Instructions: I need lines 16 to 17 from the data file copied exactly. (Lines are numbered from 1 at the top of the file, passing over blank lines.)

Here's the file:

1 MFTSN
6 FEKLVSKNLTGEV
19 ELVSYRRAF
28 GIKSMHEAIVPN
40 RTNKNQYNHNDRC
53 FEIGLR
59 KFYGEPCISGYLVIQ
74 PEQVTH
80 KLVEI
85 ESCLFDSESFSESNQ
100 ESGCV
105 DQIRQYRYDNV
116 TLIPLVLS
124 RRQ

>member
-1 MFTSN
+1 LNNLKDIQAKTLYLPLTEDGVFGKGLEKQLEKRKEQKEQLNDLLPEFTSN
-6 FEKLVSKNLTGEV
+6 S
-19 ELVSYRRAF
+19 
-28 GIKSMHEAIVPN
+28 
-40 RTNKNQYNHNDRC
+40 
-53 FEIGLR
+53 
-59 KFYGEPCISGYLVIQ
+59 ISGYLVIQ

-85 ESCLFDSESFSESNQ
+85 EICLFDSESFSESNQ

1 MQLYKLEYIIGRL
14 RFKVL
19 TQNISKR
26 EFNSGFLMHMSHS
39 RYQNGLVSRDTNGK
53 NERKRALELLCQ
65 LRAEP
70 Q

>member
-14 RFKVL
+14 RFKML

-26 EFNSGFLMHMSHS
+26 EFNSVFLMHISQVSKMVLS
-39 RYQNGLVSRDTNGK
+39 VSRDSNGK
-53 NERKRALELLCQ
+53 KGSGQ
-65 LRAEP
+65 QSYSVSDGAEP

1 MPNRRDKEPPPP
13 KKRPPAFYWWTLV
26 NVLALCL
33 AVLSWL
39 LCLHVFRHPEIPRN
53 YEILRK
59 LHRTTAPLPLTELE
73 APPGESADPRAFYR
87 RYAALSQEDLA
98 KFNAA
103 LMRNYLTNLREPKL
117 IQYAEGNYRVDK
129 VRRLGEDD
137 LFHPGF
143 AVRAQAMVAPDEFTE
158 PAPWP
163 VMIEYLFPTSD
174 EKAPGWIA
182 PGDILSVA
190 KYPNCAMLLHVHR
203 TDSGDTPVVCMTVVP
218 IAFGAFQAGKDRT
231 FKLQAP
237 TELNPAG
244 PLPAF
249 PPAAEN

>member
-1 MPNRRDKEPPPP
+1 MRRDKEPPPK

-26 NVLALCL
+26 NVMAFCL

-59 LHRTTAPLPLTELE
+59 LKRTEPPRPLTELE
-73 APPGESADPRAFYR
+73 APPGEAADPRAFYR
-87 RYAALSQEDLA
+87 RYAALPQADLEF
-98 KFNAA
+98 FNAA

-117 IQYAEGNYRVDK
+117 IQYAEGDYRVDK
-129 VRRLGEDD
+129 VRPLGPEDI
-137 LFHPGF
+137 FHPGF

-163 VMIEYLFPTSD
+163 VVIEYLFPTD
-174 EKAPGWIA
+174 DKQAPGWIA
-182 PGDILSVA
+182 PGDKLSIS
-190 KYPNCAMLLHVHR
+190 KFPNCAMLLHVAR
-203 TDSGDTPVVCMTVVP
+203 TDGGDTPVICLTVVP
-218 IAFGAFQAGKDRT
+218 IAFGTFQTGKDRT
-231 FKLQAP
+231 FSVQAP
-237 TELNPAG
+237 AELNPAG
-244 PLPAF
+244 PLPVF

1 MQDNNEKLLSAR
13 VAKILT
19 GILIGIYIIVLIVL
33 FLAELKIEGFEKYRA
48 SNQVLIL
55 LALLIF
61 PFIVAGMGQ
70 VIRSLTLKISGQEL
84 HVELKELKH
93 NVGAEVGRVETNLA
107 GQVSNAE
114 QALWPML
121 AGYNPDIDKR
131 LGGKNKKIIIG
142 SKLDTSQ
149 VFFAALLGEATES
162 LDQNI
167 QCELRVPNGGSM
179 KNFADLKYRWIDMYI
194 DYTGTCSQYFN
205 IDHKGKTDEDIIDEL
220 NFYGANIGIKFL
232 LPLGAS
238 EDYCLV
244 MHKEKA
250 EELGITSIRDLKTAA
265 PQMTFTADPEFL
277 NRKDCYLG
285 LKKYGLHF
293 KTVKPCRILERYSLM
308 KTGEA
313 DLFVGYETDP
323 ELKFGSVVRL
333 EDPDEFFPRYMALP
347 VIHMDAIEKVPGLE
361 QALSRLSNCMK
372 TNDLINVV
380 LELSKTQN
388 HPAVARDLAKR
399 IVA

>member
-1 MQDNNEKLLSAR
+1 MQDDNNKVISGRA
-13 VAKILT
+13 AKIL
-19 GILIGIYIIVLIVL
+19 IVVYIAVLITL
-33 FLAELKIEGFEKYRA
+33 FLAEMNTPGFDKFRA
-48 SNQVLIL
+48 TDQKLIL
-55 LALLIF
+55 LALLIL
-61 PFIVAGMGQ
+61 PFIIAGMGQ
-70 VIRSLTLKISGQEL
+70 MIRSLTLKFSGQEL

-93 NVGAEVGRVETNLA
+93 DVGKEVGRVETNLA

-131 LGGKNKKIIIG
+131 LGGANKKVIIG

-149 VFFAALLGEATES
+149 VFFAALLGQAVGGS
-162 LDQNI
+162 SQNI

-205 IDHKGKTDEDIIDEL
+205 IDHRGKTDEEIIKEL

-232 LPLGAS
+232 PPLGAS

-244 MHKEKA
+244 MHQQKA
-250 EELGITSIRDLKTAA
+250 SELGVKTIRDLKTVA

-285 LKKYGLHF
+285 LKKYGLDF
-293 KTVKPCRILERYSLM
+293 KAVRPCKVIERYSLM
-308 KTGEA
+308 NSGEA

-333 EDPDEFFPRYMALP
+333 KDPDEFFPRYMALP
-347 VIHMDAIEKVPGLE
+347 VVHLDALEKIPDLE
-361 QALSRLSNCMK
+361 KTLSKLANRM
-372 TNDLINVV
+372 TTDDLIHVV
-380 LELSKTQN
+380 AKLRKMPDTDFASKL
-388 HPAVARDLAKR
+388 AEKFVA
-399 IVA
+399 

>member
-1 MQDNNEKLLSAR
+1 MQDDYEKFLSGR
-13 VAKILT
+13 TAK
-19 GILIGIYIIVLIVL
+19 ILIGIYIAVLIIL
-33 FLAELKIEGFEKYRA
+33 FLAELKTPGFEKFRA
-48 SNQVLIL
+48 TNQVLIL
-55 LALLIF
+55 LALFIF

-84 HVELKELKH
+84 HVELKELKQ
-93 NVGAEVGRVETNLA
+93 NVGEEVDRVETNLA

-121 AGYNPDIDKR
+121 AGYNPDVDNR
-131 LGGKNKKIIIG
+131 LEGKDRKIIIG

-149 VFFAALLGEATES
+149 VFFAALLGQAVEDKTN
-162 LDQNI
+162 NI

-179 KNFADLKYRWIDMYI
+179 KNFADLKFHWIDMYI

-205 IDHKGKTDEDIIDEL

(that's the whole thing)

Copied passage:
-1 MFTSN
+1 LNNLKDIQAKTLYLPLTEDGVFGKGLEKQLEKRKEQKEQLNDLLPEFTSN